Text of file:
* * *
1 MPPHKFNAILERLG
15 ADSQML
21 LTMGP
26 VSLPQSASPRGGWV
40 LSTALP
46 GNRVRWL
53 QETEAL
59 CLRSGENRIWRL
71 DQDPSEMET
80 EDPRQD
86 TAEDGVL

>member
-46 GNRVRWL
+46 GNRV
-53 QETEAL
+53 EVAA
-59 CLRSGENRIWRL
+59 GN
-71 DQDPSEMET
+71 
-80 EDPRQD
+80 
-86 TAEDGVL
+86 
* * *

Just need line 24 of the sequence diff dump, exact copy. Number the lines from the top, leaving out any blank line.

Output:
+86 